Mattapoisett School Committee reviews initial school budget
MATTAPOISETT — Superintendent Doug White presented the School Committee with an initial version of their fiscal year 2021 budget, which calls for a teacher reduction, but will include a boost in an unknown amount.
White said that the school plans to cut one sixth grade teacher, as a block of grades with higher enrollment comes to an end. He said that the school this year is down one teacher from last year, and that the enrollment is staying pretty flat or decreasing slightly.
This year, the school has 75 sixth graders. Next year it will only have 67. Center School and Old Hammondtown School Principal Rosemary Bowman called the last few budgets “a process of every year decreasing a classroom.
However, the school will also get some budget help, though it’s not clear how much, from something called the Student Opportunities Act.
The new act looks to fix an outdated system that unfairly distributes funding. It will award schools aid based on criteria that they meet. Rural schools might, for instance get more funding, or schools with English Language learners.
White can’t say for sure how much each of the district schools will be awarded by the state, because the state hasn’t released the Governor’s budget, which will show how the education funds will be distributed.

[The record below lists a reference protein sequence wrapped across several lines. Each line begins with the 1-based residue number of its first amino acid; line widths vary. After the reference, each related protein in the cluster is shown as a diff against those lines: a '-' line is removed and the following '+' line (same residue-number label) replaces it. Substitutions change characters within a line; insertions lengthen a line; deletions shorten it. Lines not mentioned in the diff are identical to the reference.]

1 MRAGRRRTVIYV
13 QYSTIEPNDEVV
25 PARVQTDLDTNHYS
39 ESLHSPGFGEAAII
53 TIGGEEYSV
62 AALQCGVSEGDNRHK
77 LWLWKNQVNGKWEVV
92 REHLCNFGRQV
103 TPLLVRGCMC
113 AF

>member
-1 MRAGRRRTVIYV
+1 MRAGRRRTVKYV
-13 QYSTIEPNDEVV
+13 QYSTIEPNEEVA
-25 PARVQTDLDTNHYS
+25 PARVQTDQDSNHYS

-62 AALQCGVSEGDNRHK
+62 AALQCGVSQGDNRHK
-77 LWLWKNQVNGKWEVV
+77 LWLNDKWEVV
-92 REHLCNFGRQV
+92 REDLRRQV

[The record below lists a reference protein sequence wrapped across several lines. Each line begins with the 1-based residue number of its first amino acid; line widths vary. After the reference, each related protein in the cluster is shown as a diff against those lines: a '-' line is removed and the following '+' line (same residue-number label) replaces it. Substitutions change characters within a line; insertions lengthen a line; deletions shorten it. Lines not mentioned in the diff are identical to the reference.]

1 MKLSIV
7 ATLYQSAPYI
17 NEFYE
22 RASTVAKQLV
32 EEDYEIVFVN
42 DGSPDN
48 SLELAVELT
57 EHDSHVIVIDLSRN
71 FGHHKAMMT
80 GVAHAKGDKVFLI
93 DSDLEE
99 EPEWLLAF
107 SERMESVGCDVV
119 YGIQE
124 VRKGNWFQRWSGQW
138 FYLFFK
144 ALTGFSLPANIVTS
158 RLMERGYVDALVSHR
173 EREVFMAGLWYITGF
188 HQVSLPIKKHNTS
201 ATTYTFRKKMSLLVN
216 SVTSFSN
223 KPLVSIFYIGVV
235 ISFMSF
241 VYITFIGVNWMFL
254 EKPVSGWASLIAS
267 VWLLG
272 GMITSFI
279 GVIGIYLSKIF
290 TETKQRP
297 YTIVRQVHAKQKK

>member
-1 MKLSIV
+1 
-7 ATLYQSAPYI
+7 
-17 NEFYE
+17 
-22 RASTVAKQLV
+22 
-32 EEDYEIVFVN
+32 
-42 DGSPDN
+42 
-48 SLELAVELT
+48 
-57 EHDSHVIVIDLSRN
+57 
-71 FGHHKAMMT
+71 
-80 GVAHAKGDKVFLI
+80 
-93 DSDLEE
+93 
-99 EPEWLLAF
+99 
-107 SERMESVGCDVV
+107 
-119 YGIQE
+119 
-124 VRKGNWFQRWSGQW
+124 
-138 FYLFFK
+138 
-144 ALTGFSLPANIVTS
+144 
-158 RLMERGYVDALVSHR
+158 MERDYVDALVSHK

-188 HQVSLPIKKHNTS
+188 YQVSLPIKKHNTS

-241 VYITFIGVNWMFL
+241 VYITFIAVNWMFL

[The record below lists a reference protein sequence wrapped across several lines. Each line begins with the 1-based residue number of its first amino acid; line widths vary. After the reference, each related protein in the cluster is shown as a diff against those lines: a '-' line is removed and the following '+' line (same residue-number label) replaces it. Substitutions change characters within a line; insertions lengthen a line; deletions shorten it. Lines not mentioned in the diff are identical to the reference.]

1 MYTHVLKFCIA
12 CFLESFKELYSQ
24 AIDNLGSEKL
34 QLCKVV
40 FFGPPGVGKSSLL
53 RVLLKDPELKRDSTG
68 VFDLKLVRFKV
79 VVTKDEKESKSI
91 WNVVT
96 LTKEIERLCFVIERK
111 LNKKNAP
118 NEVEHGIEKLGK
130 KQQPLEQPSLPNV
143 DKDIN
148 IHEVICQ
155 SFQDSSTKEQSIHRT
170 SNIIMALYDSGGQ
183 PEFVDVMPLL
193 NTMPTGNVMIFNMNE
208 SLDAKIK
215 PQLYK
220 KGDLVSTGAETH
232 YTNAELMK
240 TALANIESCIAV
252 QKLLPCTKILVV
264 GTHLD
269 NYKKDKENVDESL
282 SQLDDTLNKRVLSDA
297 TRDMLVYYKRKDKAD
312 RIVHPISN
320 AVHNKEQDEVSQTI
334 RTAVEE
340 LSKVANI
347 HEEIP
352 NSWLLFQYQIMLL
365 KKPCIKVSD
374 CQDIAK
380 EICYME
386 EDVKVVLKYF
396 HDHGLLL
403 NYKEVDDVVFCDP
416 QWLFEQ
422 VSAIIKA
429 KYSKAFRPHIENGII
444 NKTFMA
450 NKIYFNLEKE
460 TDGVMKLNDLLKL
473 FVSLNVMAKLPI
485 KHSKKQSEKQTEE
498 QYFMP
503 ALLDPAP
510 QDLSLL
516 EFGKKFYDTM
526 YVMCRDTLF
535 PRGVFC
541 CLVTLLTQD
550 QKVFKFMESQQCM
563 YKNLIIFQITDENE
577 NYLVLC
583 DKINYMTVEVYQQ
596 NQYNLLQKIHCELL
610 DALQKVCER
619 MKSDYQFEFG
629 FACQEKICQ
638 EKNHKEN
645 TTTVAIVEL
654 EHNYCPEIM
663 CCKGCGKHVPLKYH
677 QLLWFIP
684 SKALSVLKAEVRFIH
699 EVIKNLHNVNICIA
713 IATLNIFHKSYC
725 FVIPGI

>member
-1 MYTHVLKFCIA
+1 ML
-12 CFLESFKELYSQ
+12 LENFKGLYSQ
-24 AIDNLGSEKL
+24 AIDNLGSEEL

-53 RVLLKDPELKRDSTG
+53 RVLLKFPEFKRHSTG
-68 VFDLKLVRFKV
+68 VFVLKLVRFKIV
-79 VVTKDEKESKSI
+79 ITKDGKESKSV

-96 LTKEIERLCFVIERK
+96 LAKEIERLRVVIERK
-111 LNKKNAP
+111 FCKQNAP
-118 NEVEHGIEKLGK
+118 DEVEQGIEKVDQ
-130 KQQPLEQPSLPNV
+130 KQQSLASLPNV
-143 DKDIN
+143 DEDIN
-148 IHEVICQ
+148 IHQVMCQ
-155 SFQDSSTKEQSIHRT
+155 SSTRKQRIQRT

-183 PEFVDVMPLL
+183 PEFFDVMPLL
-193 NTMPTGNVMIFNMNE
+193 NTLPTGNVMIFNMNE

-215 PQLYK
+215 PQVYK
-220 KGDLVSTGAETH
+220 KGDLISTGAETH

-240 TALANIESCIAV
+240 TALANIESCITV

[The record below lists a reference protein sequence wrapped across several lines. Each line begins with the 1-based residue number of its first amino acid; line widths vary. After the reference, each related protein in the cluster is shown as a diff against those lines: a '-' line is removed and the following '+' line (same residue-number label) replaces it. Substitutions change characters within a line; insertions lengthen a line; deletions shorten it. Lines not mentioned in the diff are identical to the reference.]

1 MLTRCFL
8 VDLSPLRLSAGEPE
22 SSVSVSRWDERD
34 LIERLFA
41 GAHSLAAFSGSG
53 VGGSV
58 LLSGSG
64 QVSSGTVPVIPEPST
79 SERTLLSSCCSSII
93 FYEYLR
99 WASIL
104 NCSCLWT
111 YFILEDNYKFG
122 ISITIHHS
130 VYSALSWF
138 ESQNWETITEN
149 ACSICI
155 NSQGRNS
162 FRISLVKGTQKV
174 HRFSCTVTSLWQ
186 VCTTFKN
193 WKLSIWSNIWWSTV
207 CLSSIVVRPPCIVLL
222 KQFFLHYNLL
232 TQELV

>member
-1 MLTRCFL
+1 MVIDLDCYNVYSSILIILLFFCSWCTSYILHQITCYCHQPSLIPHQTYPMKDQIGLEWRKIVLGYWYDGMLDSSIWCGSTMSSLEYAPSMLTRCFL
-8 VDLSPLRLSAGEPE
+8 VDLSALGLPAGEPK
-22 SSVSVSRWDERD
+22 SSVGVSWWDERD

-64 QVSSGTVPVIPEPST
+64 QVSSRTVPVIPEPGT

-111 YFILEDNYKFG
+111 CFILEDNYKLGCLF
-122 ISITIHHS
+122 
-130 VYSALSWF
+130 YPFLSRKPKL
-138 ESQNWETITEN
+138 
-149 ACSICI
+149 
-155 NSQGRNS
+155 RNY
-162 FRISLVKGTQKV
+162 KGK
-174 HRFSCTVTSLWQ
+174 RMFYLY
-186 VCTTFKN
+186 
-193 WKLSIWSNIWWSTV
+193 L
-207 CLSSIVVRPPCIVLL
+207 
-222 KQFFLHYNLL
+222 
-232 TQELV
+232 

That budget should come out on Jan. 22. After that, the school district will have until April to figure out a plan to use the extra funds.
One school committee member asked if White had a target for the Student Opportunity Act funds.
White responded that he did not, but he would make sure that the funds were used in support of the district’s strategic plan.
On a budget note for this year, school committee members voted to transfer $2,940 from the school choice fund to purchase iPads for Kindergarten and the robotics club.
School committee member Carole Clifford said she had never heard of the fund before.
White explained that the school gets $5,000 from the state for each school choice student it accepts. This money is not supposed to be used to supplement everyday budget items.
Bowman explained that the account has built up over the last few years, and that’s why the amount was higher than anticipated.
School committee members had no major comments on the initial budget, and voted unanimously to purchase the iPads.